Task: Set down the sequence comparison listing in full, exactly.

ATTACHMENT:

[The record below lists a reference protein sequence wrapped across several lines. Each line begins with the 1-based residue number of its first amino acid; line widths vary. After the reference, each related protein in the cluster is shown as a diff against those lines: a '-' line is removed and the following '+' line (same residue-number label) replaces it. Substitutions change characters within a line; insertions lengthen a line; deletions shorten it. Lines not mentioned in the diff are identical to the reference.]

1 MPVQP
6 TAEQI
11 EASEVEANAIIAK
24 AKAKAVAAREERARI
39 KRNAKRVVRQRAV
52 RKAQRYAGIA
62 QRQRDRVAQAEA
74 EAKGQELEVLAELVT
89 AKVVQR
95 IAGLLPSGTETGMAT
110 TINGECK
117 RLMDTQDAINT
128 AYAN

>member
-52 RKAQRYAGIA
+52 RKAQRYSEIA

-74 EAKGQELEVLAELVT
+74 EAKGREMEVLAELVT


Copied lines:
[The record below lists a reference protein sequence wrapped across several lines. Each line begins with the 1-based residue number of its first amino acid; line widths vary. After the reference, each related protein in the cluster is shown as a diff against those lines: a '-' line is removed and the following '+' line (same residue-number label) replaces it. Substitutions change characters within a line; insertions lengthen a line; deletions shorten it. Lines not mentioned in the diff are identical to the reference.]

1 MPVQP
6 TAEQI
11 EASEVEANAIIAK
24 AKAKAVAAREERARI
39 KRNAKRVVRQRAV
52 RKAQRYAGIA
62 QRQRDRVAQAEA
74 EAKGQELEVLAELVT
89 AKVVQR
95 IAGLLPSGTETGMAT
110 TINGECK
117 RLMDTQDAINT
128 AYAN

>member
-52 RKAQRYAGIA
+52 RKAQRYSEIA

-74 EAKGQELEVLAELVT
+74 EAKGREMEVLAELVT